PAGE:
By Tony Fitzpatrick
You go through the cafeteria line at Manny’s and you marvel: Brisket. Corned beef and pastrami sandwiches as big as your head—and as garlicky as a Greek waiter. A heart attack on a plate accompanied by a huge salty dill pickle and a potato latke. You yuck it up with the sandwich guy and he enhances your pile of meat even more.
You can eat here. Meaty stuff. The kind of meal you want before they execute you. The kind of sandwich you eat with a friend, then take the other half home for dinner, and breakfast the next day… and maybe lunch as well.
Look around. There are City Hall creatures, cops, aldermen, Streets and San guys with yellow neon vests and meter maids shoveling down slices of pie. There are deals being cut. Bonds being haggled over. Ticket quotas pondered and the grimy business of the sidewalk being brokered. The preferred music? The ringing of the cash register. The preferred currency: green cash money.
They frown a little when you hand them the debit card with the chip in it; it’s another pain-in-the-ass-thing the new century has grafted onto everyone. You also get the shit-eye if you are one of those who babbles on your cellphone in the middle of the cafeteria line, even at your table. People are trying to eat numb-nuts. Nobody wants to hear your bullshit here. Take it outside schmuck-o, because in here, people are eating or working—like it’s always been, since Moses.
I see a guy slide an envelope across the table with a wry smile: “Christmas card” he says. The guy across from him wordlessly puts it in the kangaroo pocket of his hoodie without so much as looking up or saying thank you.
There is a lady walking an Irish Wolfhound in front of the window. The dog is excited; he can smell the meaty goodness. I also notice he is wearing dog boots, and not happily. A guy comments: “Jesus H Christ, she put shoes on the dog. Look! he’s trying to kick’em off! He don’t want to look like a jag-off in front ‘a the other dogs…” They meander by, the hound alternately fighting with his goofy boots and sniffing at the meaty air he is enshrouded in. He looks confused.
There is a valet there—a big burly guy in a neon yellow vest, quietly watching the street and reading the traffic for the slow-roll of an incoming parking task. They’ve remodeled the joint but it hasn’t taken away any of the atmosphere in the least—and this place has atmosphere in spades.
If someone asked me to take them to ONE place which defines this city, I might take them here. Or to night court at 26th and California. Or Ricobene’s for a breaded steak sang’wich, Or Army and Lou’s, except… it’s gone now; and maybe the bounty of great Mexican joints in Pilsen. I’d also include the Maxwell Street Polish and hotdog joints—the one built in the middle of a used car lot at 56th and Western is among my favorites.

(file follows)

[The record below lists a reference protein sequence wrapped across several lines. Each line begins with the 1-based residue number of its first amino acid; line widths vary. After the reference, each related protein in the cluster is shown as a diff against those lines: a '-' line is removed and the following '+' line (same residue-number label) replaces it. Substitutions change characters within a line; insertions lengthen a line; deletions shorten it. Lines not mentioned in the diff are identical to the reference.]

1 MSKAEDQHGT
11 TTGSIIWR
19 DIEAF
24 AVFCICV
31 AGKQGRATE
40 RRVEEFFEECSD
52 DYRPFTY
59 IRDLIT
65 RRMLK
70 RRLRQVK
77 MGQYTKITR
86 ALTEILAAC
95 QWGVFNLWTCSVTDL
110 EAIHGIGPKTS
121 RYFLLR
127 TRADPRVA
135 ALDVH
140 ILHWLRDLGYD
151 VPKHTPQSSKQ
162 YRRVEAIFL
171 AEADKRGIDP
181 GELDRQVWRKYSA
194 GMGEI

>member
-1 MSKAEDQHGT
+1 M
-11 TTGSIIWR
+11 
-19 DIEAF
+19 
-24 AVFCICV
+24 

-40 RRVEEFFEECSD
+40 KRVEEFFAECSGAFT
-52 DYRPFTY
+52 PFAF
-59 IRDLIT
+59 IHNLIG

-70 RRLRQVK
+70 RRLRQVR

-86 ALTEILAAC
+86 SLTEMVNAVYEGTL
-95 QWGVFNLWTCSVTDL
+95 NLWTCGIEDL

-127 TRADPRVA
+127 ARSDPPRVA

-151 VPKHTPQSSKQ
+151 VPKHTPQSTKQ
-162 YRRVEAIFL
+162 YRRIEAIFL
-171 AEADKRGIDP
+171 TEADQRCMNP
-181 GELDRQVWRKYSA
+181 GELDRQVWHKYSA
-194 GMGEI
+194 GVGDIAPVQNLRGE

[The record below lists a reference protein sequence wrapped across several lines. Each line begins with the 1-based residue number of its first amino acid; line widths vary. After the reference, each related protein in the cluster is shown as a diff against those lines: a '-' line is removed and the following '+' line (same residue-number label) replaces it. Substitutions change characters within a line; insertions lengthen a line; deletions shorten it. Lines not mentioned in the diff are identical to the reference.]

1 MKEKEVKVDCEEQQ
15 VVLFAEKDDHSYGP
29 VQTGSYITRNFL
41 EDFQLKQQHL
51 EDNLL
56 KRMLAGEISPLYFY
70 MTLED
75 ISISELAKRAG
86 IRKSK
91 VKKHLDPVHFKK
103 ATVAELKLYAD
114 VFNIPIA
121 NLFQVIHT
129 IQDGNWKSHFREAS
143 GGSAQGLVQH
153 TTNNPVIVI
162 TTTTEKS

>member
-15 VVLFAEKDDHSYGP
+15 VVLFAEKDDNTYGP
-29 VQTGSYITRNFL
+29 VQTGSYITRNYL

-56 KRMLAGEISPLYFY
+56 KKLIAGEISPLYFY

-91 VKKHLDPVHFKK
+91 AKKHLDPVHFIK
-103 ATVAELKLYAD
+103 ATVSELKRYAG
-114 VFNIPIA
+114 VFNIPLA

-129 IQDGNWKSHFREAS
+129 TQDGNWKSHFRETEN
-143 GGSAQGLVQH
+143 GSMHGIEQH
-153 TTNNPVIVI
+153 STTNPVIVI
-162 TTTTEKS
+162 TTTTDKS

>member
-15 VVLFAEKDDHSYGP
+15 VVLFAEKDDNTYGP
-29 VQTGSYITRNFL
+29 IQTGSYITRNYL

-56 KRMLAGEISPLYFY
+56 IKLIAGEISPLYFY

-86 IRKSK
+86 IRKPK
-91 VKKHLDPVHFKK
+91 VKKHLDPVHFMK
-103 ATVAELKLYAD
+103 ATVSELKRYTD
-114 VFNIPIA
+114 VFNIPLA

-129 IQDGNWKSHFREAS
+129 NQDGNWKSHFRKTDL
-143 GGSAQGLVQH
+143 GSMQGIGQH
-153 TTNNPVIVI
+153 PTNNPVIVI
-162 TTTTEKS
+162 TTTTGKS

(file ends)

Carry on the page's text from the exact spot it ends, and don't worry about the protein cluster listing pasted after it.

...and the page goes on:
These places are adorned in the colors of urgency, of exigence: rich reds, yellows and sequential blinking lights. As a kid I thought these places were what a heaven was supposed to look like, a carnival of lights and color and food smells. There was this promise here, that you would never be hungry, and the world was not merely a well-lit nowhere, but a wondrous place full of lights and magic and hope. It was a mystery that you solved every time it got dark and those lights were on.
I can’t eat Manny’s fine sandwiches anymore; my cardiologists would blow a gasket. But I can watch as other people enjoy them. About the only thing I can eat there anymore is the jello and the coleslaw, and who the fuck wants to eat that?
For me, the best thing to eat there was the pastrami. Damn it is good—greasy, salty, garlicky and piled high on rye with a big slice of dill pickle and a latke. This might be the best thing I have ever eaten. I never could get through a whole sandwich, but my dog Chooch was very happy to share the second half with me a day later. We were smelling very special after a Manny’s binge—I always blamed the dog.
It is one of those places where one is happy for the lack of change. Sure, they remodeled it, but damn if they didn’t preserve the character of the place—inhabited by and for working people.
There are no conversations about beer programs, or sommeliers. This is belly to belly, elbow to elbow—a joint that caters to the elementally hungry. The kind of hungry you get if you operate a jackhammer or a cement mixer; or hoist dumpsters for Streets and San. There is nothing delicate here. Even the City Hall guys are the worker bees—the ones who actually DO the work their bosses take credit for on the news. It is one of those eateries that grinds out the goods and tastes like the city we claim to be, hearty and good.
One of the best things to do here is to just overhear stuff—not eavesdrop—but overhear the great thoughts of people on break from work…airing out things they don’t say around their bosses. Things like this:
“You can’t get it with too much peppers—you don’t want the sang’wich your eatin’…to be eatin’ YOU…”
“If I had a face like his…I’d paint my ass and walk on my hands.”
“Oh yeah, he’s got a face for radio.”
I love hearing the curbside philosophies and stories, the hard-earned bits of knowledge that come from punching a clock and grinding it out forty hours at a time and wondering what the hell it is all for—the American horse sense of the people who built this city. This is the school nobody ever tells you about: the native intelligence that comes from being a citizen, the act of faith that working people carry out every day that keeps this city lurching along. One time when I was there years ago, I heard this gem: “My boss laid it out for me like I was a fuckin’ twelve-year-old. He says, ‘It don’t have a goddamn thing to do with luck, pal… it’s got everything to do with chance.'”
Which, for some reason, makes more sense to me every day that I live.